Even as such things can be discussed, VW has grown up to one of the most multifunctional CAD-Software of the world. If we stop discussion, development can stop also. That shouldn't be the intention of this wishes-board.

Its a absolutely benefit we even are able to discuss this issue. Other CAD programms can't use OS clipboard, OS typefaces or OS printer drivers.

I think its now everything said to this issue. Lets await next updates or latest news of NNA regarding this case. That would be more interessting.

George

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George

Good grief man, what are you talking about...

"I realise your tactic to ignore upright arguements and replace them with simple assumptions" "Good cop - bad cop" "bubble gum discussion" "VectorWorks has earned a more objective kind of articulation"

Where are you coming from ?

I understand perfectly the "theory" of your arguement, and that of colour and industry practise. Being involved in the graphic design industry all my working life, over 34 years, I have managed to obtain a fair bit of knowledge, which I have always been happy to pass on to help others if I can, but never in a condesending manner...

What I was trying to assertain was the exact nature of the circumstances of your situation to offer further help and advice based on my experience in the industry and dealing with client requests and particular specifications.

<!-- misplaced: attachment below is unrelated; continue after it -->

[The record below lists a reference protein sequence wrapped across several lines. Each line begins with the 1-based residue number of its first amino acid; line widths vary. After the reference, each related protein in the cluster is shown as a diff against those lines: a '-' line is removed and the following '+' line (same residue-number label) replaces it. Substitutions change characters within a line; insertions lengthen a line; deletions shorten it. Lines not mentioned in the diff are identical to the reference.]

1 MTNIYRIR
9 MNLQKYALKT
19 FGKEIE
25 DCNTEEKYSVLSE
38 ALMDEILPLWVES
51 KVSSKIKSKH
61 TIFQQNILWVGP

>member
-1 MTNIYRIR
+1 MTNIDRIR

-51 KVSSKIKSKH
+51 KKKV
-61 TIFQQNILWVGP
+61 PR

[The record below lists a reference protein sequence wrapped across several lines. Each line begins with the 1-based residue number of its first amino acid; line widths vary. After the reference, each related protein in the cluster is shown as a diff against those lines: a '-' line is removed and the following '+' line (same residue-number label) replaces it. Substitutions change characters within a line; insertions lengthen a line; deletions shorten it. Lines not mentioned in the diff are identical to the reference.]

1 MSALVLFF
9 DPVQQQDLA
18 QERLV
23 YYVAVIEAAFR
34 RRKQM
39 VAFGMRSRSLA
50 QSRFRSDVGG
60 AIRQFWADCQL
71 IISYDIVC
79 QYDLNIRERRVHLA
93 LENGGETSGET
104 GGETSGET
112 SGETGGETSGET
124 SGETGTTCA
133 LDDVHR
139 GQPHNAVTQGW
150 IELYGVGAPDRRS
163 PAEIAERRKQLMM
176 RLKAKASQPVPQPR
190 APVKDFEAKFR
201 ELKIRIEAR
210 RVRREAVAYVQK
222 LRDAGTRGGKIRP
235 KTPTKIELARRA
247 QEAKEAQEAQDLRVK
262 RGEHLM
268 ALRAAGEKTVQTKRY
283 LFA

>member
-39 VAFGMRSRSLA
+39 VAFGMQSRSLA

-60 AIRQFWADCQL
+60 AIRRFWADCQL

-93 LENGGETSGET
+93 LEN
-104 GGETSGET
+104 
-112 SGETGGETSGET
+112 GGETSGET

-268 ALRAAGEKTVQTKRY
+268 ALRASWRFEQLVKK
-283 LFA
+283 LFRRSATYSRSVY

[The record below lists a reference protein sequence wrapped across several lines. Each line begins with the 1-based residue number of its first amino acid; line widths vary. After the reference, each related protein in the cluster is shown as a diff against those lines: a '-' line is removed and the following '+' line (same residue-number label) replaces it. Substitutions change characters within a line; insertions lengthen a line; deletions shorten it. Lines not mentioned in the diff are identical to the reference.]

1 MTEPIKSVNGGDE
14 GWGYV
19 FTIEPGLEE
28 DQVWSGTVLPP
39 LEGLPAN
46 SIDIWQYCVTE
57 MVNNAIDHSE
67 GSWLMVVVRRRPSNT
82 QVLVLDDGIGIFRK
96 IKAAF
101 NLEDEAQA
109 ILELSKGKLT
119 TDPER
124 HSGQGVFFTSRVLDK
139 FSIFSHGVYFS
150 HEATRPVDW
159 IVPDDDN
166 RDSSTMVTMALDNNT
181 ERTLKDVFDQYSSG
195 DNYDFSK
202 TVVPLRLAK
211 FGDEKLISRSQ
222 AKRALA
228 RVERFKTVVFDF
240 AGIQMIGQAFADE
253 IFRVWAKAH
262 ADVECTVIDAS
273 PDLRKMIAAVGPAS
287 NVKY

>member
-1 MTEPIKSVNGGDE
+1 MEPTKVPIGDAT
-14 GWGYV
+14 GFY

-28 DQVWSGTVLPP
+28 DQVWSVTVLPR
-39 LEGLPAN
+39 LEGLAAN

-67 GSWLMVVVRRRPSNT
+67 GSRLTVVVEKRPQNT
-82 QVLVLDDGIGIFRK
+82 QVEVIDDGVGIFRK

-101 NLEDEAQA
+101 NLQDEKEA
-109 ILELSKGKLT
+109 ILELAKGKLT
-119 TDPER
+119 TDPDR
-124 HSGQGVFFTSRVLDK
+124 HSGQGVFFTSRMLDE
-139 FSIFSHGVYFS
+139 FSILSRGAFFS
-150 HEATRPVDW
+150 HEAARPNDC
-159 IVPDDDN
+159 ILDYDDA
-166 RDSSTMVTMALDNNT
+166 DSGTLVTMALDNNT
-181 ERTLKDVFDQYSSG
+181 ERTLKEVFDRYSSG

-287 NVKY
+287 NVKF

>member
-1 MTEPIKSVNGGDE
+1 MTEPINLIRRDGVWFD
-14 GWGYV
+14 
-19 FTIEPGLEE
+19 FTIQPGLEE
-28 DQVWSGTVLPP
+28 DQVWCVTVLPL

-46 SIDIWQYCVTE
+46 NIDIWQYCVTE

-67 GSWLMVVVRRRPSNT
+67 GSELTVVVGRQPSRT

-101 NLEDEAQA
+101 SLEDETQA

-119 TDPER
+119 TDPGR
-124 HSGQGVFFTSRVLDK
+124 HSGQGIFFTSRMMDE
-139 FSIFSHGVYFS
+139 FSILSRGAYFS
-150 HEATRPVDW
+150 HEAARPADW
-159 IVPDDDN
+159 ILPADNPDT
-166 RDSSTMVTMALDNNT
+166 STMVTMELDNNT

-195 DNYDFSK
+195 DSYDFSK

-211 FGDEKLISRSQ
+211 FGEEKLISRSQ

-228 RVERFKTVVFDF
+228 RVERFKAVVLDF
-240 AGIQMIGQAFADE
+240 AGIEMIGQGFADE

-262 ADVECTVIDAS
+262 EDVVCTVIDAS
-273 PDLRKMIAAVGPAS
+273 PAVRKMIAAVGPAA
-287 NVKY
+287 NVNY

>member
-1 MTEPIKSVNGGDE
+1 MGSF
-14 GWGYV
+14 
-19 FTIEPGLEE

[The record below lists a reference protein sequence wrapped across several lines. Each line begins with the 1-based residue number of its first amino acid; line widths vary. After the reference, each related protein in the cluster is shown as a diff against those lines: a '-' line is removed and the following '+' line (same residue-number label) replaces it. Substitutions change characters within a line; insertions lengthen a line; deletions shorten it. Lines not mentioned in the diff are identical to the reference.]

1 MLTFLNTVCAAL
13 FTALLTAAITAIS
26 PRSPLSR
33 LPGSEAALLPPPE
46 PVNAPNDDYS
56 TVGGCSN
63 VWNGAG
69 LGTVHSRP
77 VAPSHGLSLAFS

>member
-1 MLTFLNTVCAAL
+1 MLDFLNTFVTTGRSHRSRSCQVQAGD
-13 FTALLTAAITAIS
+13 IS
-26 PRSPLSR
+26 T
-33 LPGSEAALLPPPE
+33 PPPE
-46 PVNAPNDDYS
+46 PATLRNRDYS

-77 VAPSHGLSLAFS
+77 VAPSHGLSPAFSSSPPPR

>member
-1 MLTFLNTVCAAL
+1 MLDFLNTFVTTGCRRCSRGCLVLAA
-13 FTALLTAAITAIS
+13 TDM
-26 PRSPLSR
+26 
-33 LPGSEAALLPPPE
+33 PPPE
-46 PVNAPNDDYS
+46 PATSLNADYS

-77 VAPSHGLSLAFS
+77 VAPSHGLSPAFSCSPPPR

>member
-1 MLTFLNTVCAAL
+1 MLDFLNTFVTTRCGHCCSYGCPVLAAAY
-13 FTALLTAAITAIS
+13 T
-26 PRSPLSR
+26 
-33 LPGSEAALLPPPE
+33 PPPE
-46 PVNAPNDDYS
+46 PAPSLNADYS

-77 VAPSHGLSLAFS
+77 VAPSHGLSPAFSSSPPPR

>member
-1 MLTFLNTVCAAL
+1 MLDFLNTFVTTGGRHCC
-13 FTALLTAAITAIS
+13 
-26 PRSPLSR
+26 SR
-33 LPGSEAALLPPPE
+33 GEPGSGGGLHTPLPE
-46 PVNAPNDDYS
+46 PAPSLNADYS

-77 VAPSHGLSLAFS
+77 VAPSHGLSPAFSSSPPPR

Only to pleased to help others along the way if I can.

I can see that this attempt to help rather than appreciated is merely sniped at and treated with a condesending manner which goes a long way to explaining the situation you are in.

Dress it up in as much convoluted language, back handed insults and poor grammar as you see fit.

Rest assured I'll not bother to offer any further help to you on this matter.

I am and have always been a great advocate of Vectorworks but I also realise that it is far from perfect. As with all things, improvement can be obtained I have no illusions on that score.

Good day.

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Dear Alan,

aside from some communicative problems i think we have nevertheless the same technical opinion. :-))

Thats a positiv matter. Technical based discussion would be much better for board users than a personal based one. Even as personal remarks and misunderstandings are not interesting.

Thank you for your prior shares and telling your expert knowledge. It was very interessting to see other people have the same problems or can at least understand it.

Best regards

George